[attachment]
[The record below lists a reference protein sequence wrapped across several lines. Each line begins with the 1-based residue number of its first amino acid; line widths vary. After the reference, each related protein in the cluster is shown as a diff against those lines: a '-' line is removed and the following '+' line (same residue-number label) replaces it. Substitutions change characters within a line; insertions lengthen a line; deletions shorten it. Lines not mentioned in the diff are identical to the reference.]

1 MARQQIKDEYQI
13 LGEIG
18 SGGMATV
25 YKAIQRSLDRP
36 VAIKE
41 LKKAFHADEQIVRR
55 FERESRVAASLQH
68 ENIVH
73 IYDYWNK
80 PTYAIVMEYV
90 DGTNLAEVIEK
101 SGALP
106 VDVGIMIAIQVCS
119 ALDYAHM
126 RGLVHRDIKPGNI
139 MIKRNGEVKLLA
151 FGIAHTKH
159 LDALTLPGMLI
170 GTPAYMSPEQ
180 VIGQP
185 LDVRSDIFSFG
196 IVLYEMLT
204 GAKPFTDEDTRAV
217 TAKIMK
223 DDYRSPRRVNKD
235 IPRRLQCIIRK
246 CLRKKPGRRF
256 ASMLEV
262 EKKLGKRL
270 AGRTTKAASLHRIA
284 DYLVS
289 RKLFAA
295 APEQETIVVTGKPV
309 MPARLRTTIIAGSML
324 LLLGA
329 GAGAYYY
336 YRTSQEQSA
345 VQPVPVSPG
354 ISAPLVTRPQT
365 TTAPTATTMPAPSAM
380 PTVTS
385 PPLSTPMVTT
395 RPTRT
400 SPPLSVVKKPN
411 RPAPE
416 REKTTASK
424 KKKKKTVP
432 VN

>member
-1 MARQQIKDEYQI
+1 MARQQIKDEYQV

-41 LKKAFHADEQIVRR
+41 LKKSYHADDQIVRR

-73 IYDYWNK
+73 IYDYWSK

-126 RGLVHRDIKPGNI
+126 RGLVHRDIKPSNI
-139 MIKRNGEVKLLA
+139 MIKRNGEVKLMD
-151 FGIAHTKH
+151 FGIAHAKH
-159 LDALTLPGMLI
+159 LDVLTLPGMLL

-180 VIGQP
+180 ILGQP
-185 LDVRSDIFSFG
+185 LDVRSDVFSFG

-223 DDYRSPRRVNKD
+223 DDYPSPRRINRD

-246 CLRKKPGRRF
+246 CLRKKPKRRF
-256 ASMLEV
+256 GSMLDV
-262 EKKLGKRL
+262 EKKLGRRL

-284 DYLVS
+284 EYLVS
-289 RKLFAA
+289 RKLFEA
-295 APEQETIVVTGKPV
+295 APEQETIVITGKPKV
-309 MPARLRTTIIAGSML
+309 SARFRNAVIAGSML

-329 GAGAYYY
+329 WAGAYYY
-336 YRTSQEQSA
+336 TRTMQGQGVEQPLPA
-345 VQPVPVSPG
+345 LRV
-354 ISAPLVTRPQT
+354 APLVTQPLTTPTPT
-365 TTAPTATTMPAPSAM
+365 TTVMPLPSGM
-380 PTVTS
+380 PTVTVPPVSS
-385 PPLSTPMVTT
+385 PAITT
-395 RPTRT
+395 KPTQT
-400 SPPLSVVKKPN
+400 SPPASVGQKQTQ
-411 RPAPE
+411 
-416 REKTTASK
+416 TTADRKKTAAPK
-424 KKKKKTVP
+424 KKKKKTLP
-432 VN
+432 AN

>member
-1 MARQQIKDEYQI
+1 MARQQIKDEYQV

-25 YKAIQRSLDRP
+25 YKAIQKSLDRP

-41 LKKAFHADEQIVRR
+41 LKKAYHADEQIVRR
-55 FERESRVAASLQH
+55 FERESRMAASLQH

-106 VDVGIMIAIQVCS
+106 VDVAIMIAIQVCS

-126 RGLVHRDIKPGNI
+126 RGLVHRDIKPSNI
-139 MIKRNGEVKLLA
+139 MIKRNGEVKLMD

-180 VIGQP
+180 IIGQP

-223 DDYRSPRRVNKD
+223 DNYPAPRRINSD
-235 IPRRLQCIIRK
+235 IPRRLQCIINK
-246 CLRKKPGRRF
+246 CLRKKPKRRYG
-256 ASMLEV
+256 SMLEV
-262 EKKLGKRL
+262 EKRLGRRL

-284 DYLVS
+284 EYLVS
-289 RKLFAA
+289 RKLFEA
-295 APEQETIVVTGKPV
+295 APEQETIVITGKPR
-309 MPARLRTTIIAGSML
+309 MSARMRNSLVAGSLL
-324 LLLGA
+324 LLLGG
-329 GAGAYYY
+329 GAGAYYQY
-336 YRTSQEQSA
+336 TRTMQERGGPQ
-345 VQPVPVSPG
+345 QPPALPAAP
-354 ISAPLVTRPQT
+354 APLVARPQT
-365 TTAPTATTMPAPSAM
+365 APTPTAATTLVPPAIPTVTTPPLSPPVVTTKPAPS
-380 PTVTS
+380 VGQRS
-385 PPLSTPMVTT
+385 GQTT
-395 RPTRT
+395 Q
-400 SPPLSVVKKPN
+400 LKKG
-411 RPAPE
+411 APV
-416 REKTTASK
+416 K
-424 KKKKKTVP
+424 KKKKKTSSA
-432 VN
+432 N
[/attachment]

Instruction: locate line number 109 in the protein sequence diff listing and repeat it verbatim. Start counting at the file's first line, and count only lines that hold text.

-432 VN